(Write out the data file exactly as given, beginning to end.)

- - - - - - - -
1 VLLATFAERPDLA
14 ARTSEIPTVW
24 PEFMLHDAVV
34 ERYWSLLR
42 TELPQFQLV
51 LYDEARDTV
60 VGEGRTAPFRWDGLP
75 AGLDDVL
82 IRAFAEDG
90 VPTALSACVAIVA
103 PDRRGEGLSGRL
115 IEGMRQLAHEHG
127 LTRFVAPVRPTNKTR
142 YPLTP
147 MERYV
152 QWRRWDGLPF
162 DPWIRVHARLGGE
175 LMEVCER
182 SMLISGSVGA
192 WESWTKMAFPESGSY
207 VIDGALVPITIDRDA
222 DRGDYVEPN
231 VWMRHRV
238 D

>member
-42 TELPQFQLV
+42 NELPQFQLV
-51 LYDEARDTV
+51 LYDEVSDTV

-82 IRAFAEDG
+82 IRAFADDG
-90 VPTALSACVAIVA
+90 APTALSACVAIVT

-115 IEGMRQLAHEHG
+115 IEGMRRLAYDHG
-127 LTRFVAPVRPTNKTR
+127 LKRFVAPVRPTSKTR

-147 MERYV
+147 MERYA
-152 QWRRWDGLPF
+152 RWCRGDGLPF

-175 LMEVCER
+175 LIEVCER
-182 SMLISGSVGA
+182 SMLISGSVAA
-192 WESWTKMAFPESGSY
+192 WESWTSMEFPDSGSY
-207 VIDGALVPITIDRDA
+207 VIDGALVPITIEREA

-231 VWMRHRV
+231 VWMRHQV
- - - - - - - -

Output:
1 VLLATFAERPDLA
14 ARTSEIPTVW
24 PEFMLHDAVV
34 ERYWSLLR
42 TELPQFQLV
51 LYDEARDTV
60 VGEGRTAPFRWDGLP
75 AGLDDVL
82 IRAFAEDG
90 VPTALSACVAIVA
103 PDRRGEGLSGRL
115 IEGMRQLAHEHG
127 LTRFVAPVRPTNKTR
142 YPLTP
147 MERYV
152 QWRRWDGLPF
162 DPWIRVHARLGGE
175 LMEVCER
182 SMLISGSVGA
192 WESWTKMAFPESGSY
207 VIDGALVPITIDRDA
222 DRGDYVEPN
231 VWMRHRV
238 D

>member
-42 TELPQFQLV
+42 NELPQFQLV
-51 LYDEARDTV
+51 LYDEVSDTV

-82 IRAFAEDG
+82 IRAFADDG
-90 VPTALSACVAIVA
+90 APTALSACVAIVT

-115 IEGMRQLAHEHG
+115 IEGMRRLAYDHG
-127 LTRFVAPVRPTNKTR
+127 LKRFVAPVRPTSKTR

-147 MERYV
+147 MERYA
-152 QWRRWDGLPF
+152 RWCRGDGLPF

-175 LMEVCER
+175 LIEVCER
-182 SMLISGSVGA
+182 SMLISGSVAA
-192 WESWTKMAFPESGSY
+192 WESWTSMEFPDSGSY
-207 VIDGALVPITIDRDA
+207 VIDGALVPITIEREA

-231 VWMRHRV
+231 VWMRHQV